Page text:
Nationwide Birthday Party Held for Iraq War

by Jordan Zakarin

Huzzahs and celebration abound nationwide Wednesday as the country spent the day celebrating the fifth birthday of the War in Iraq. Unbridled joy reigned as street parades featuring thousands of birthday candles snaked their way through cities big and small, from Washington, D.C. to tiny Baker, Montana.

The festivities marked the largest celebration in honor of the war yet, as record numbers turned out to voice their support for the wildly successful conflict. Millions of Americans, registering their satisfaction with the way the War has been waged, marched with banners spelling out their support for the foreign policy masterstroke and burned candles in hope the great news will continue to flow like the unfettered, plentiful Iraqi oil.

President Bush, the mastermind behind the greatest endeavor in US foreign policy since Vietnam, spoke at the Pentagon and triumphantly flouted the flawless planning and execution of the war, and the irrefutable legacy it has already left in its wake. “The world is better, and the United States of America is safer,” the President said, as thunderous applause could be heard across the nation.

In Washington, D.C., one thousand people marched in a sign of solidarity with the President and Vice President Dick Cheney. Thirty people were arrested after their jubiliation became overexuberance, with one man, presumably a homosexual, lighting an effigy of the President on fire to display how hot he found Bush to be. Others chanted “No blood for oil”, thanking the administration for keeping their gas stations free of violent crime.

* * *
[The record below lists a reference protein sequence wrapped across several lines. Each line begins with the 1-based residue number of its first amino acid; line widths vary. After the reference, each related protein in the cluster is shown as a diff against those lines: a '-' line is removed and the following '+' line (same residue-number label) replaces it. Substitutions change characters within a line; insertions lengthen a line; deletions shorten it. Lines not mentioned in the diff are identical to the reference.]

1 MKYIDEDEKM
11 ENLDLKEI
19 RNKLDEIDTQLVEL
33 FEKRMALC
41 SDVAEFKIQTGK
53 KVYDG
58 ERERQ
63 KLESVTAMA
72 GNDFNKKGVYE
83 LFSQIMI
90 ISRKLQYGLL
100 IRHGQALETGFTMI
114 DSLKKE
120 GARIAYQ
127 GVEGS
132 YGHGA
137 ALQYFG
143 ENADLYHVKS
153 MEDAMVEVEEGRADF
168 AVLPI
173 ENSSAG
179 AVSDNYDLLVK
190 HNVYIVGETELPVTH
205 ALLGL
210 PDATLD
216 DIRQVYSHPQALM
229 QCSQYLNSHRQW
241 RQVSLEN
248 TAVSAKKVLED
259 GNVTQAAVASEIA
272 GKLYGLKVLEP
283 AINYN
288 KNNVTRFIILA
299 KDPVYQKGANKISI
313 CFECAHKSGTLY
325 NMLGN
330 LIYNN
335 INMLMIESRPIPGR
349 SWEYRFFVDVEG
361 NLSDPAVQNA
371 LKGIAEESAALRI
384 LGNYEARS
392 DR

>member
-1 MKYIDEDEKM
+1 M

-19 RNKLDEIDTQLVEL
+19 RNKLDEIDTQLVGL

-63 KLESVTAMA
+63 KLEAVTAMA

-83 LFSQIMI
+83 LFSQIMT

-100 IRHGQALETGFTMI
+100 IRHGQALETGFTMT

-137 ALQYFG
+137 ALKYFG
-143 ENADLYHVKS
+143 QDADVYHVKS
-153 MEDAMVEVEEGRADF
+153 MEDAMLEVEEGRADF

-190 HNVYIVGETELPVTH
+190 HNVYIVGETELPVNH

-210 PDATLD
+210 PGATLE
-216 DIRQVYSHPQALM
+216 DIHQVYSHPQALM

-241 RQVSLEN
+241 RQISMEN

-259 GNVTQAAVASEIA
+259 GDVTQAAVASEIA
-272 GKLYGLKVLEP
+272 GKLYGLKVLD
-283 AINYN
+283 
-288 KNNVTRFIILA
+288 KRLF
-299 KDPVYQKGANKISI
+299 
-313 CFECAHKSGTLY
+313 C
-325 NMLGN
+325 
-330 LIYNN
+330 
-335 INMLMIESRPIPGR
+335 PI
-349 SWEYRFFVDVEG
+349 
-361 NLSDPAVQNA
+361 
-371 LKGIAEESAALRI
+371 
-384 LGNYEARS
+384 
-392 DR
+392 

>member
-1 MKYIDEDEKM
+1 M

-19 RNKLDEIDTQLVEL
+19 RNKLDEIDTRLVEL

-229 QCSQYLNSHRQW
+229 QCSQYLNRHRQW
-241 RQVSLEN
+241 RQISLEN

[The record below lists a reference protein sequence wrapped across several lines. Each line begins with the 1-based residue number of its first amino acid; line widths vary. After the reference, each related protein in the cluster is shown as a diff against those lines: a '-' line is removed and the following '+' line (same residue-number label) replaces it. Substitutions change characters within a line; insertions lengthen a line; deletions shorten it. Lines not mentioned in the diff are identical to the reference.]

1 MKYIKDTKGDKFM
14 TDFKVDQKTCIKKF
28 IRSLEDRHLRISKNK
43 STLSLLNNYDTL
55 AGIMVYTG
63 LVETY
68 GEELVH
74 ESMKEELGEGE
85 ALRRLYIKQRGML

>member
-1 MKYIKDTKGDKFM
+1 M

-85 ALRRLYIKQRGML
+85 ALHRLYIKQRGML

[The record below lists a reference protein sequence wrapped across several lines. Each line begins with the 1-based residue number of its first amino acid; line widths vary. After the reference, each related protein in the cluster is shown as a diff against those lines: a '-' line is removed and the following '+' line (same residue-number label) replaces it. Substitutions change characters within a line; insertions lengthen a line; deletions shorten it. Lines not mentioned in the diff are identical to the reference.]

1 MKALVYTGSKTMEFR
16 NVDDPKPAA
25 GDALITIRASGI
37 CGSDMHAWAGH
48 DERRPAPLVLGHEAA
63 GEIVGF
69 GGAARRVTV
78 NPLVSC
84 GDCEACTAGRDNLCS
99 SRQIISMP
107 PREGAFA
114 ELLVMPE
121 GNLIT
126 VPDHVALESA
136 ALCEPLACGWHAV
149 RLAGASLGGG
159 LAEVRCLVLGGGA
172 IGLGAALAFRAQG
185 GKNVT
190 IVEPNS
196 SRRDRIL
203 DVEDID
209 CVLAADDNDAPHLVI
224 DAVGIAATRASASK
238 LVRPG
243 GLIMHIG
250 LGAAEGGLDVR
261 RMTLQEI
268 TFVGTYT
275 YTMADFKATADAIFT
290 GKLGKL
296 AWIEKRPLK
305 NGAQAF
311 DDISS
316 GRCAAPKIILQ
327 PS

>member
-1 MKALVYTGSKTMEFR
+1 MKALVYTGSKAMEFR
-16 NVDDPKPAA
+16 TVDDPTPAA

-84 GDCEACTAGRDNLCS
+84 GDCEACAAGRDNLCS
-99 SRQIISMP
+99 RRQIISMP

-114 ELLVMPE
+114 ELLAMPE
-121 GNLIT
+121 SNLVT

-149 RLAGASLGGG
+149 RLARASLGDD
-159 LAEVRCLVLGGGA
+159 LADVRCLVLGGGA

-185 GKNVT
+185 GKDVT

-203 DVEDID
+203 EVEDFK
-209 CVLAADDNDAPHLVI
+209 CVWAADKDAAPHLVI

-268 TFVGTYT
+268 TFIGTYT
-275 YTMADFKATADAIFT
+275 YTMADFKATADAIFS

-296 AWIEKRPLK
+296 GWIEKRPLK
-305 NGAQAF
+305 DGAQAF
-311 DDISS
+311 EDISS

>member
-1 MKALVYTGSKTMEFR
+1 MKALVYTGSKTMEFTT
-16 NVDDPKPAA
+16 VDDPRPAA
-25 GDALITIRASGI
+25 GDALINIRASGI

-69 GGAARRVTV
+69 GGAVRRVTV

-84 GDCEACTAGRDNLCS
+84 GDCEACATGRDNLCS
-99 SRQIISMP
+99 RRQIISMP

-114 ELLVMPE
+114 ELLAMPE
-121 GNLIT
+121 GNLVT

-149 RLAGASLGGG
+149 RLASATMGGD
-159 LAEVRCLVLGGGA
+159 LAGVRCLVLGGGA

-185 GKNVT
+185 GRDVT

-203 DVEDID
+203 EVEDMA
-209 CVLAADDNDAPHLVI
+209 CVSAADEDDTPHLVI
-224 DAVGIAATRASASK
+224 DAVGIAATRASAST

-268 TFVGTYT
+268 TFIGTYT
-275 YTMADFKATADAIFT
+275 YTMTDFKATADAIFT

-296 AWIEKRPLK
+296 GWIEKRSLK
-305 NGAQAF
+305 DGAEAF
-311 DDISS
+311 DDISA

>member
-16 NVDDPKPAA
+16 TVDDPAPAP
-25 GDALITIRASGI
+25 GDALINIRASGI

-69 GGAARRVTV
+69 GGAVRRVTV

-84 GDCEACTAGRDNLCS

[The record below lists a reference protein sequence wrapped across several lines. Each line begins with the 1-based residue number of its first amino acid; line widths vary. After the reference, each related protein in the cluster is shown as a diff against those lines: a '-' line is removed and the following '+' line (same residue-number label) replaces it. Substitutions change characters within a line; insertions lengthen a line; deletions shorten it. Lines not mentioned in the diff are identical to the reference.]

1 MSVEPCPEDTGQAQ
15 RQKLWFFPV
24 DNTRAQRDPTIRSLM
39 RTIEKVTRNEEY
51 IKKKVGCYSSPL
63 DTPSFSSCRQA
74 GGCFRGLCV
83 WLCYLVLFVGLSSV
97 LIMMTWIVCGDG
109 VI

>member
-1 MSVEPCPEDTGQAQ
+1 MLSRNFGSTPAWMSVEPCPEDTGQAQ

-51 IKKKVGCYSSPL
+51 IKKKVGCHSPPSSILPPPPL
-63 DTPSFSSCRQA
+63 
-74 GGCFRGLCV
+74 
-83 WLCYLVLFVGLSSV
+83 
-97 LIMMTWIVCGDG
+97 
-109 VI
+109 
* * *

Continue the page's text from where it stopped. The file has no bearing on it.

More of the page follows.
In Seattle, candles were handed out as the world’s largest human birthday cake was joyously organized. New York saw spontaneous song break out amongst the partiers, with each musical number dedicated to former Secretary of Defense Donald Rumsfeld. Meanwhile, outside Army bases around the country, tears of joy were spilled by the families of servicemen and women that served in Iraq, as they were unable to put into words their sheer enthusiasm for what many called “the world’s greatest field trip”.

Despite the national joy that ruled the day, there was every chance less than two years ago that this war would not live to see its fifth birthday, a notion that pained today’s revelers to even consider. With those vocal few inexplicably opposed to the operation garnering significant press attention, Americans had their faith in the President and his signature initiative put to the ballot. Thankfully, they say eighteen months later, the electorate selected a Congress in the 2006 midterm elections that had no intention of ending, or even making any changes to, the seemingly infallible military expedition in Iraq.

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